Consumer Confidence Increases
• Consumer confidence rose by one point to 60 in July.
• The Expectations Index increased by one point to 89.
• The Spending Index fell by 11 to 94.
• The Present Situation Index fell from 17 in June to 16 in July.
Expectations For House Prices Rise
• For the first time in over a year, consumers expect that their house price will rise in the next six months.
• Consumers are forecasting a rise of 0.5% in the value of their homes and this is the highest recorded expectation since December 2007.
Drop In Spending And Employment Confidence
• July saw a decline in confidence in the UK’s employment situation, both in the current situation and also for the future.
• In comparison to this time last year, confidence in spending is strong.
However the percentage of people believing now is a good time to buy a major item has decreased from 40% to 35% from June to July.
“Confidence broadly stable in July”
Expectations broadly stable, but spending confidence falls
Consumer confidence remains stable
Nationwide Consumer Confidence Index recorded a slight increase of one point in July.
Overall, sentiment remained stable.
While the Present Situation Index fell one point, this was countered by the Future Expectations Index which increased by one point.
The most significant changes in consumer confidence this month are that confidence in spending has fallen and that for the first time for over a year, consumers expect the value of their homes to rise over the next six months.
Martin Gahbauer, Nationwide’s chief economist, said:
“Consumer confidence remained broadly stable in July, with limited overall change in sentiment from the
previous month. The significance of this stability is that consumers appear to be remaining cautious, but not
panicked by the economic climate. This lack of volatility is crucial for the economy to recover and there are
clear signs that consumers think some degree of recovery has either begun or is expected in the coming six
months. Consumers might have been reassured by reports that the housing market may be starting to recover
and manufacturing output is no longer falling as rapidly as it was a few months ago. Only 21% of people
believe the economy will be worse than today in six months time. This is a dramatic improvement from the
start of 2009 when this figure was 53%.”
Reduction in belief that now is a good time for spending…
The largely static picture of this month’s Consumer Confidence Index, belies a couple of key changes. In
particular, confidence in making a large purchase fell in July.
The percentage of people believing now is a good time to buy a major item, such as a house or car, has decreased from 40% in June to 35% in July.
However, in comparison with this time last year, confidence in spending is strong, when only 17% of people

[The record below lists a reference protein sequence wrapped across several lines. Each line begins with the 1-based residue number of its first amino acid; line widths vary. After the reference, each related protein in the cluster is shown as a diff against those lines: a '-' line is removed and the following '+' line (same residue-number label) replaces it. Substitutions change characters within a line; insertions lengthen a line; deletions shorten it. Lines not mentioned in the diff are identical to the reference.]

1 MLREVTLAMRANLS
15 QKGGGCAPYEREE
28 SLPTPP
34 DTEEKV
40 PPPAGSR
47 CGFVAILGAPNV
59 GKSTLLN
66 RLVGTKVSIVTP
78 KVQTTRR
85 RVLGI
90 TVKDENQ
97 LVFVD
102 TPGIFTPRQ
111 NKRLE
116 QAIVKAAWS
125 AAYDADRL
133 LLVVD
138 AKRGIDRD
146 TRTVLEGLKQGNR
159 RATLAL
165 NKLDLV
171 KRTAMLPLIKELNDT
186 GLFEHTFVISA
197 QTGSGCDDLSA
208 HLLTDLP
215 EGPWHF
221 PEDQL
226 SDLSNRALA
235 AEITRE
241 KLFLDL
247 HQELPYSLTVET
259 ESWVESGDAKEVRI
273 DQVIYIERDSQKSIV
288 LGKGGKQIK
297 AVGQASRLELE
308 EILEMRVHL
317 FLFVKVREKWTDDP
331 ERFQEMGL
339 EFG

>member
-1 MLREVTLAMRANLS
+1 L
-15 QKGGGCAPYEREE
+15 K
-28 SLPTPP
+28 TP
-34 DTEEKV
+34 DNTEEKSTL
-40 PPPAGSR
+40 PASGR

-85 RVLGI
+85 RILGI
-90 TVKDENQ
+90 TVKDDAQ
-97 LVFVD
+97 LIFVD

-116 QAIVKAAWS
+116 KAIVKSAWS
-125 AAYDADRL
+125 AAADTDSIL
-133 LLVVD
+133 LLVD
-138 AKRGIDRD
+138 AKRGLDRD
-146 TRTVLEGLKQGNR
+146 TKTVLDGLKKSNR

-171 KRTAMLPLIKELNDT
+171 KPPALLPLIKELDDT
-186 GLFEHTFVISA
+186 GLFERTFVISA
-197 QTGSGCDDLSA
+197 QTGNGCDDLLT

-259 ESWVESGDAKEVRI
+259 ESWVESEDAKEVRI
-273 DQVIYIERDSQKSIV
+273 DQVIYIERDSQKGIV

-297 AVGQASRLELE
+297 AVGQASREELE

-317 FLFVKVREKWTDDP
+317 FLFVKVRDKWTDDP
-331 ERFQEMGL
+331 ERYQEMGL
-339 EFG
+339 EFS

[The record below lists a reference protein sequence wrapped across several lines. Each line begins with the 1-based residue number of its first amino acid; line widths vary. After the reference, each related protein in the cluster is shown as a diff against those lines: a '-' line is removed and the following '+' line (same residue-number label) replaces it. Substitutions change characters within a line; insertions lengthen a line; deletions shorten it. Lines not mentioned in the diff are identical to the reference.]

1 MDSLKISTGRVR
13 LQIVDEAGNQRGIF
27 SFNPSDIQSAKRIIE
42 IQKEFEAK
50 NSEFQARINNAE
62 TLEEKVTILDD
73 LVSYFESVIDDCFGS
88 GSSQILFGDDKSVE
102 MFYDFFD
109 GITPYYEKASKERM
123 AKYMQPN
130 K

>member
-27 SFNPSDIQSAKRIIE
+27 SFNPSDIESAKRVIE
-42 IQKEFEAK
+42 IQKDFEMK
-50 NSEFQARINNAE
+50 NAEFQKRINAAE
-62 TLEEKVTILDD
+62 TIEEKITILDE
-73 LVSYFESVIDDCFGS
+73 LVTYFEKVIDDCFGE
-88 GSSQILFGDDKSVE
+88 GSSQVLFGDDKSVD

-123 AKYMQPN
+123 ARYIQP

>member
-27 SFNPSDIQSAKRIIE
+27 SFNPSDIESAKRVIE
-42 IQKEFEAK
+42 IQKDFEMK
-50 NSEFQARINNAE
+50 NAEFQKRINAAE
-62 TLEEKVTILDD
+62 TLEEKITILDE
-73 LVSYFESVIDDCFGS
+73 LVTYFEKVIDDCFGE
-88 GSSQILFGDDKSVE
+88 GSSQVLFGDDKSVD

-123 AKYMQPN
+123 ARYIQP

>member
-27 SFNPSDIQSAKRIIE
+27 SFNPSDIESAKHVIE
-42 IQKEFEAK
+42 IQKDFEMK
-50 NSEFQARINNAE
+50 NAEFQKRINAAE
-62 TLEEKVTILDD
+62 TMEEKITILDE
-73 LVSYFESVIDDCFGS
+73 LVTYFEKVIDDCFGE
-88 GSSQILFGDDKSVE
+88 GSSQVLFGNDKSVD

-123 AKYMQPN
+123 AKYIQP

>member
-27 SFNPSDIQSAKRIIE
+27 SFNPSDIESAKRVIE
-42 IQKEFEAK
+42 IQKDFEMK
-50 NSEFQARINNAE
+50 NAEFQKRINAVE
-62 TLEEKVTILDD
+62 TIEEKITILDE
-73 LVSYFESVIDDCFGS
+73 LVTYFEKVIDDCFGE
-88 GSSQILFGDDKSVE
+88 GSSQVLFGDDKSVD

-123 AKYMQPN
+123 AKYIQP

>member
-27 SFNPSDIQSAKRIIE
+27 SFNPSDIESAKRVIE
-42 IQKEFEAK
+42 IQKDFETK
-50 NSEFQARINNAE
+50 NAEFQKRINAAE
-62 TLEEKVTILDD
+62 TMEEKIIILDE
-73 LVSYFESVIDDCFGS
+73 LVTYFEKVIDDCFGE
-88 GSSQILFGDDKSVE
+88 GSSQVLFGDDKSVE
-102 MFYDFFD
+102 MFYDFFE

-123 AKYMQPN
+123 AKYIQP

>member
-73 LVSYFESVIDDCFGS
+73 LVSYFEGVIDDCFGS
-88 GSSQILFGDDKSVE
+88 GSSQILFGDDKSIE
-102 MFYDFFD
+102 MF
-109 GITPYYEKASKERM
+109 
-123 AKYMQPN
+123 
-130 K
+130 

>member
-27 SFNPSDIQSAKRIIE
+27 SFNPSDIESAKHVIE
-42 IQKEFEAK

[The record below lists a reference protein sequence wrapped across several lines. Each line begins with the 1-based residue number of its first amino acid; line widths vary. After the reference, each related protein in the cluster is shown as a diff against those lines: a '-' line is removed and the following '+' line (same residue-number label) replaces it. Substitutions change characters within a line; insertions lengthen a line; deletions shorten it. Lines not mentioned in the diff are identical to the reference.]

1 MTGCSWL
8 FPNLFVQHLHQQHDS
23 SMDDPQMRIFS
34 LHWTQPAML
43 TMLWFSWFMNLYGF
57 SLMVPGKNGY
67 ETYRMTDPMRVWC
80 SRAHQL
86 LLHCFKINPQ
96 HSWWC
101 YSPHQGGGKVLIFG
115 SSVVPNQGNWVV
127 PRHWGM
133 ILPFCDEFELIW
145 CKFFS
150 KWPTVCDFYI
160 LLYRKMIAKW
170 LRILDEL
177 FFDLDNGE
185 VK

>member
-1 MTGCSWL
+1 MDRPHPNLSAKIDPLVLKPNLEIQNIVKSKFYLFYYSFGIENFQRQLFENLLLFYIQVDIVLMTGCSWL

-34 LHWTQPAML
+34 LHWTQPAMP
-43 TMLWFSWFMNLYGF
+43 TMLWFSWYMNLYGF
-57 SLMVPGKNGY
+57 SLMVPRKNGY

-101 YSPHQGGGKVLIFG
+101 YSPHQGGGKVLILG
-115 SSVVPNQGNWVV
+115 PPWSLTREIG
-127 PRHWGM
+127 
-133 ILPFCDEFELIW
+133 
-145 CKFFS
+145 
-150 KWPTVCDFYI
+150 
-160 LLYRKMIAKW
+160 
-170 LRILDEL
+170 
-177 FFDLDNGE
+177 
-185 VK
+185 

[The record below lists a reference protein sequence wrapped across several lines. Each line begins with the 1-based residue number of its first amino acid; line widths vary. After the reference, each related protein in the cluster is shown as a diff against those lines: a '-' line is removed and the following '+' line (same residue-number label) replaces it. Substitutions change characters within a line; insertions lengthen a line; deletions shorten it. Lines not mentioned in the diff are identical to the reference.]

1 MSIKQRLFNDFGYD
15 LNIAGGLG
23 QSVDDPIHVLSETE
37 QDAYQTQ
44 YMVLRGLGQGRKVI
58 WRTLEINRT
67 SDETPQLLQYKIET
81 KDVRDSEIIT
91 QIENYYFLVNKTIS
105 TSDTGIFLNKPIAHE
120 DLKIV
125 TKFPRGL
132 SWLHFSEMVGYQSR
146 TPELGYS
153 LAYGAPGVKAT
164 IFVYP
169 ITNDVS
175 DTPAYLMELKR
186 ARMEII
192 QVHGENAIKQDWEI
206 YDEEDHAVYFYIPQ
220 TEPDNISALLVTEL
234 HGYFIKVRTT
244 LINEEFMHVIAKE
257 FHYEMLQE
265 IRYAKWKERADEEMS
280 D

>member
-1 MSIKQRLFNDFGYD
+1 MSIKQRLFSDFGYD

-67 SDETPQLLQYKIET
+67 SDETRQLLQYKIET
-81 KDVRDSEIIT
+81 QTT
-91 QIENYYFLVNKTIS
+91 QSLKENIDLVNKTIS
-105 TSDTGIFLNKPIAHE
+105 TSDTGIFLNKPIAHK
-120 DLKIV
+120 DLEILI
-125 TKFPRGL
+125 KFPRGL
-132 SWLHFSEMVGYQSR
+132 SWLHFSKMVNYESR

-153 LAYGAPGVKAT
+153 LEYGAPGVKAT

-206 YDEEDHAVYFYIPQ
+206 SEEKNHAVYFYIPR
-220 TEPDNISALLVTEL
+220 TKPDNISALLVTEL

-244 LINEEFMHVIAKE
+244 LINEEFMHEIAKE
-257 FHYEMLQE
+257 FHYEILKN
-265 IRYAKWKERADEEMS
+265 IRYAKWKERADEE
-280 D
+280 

felt it was a good time to make a major purchase.
… but expectations about house prices are at the highest level for 19 months…
An explanation for the recent fall in spending confidence could be that consumers feel that the best of the
bargains have already been had.
For the first time in over a year, consumers expect that the price of their house will rise in the next six months.
Consumers are forecasting a rise of 0.5% in the value of their homes and this is the highest expectation since December 2007.
There have been signs that house prices may be stabilising or even increasing, and this has combined with announcements by the car manufacturing sector that the price of new cars will increase.
These factors may have slightly dampened the belief that now is a good time to make a large purchase, as prices would appear to be rising again.
In addition, retail sales figures show that June was a strong month, which could indicate that during July consumers were careful to limit their spending.
…yet there is uncertainty about the employment situation
During July, there was a significant decline in confidence in the UK’s employment situation.
74% of people think there are few jobs available currently and 60% of people believe there will be few jobs available in six
Both of these figures have increased 6% compared with June.
This rise in pessimism may be associated with recent large scale redundancies as well as news that a large number of people have been affected by redundancy or know someone who has been made redundant.
www.nationwide.co.uk/consumer_confidence July 2009
Nationwide’s Consumer Confidence Index is based on a monthly survey representative of the UK population.
For July, the TNS research for Nationwide took place from 22 June 2009 to19 July 2009 with 1,000 people.
NFO, now part of TNS, has worked with the US Conference Board since the inception of its consumer confidence index in 1967.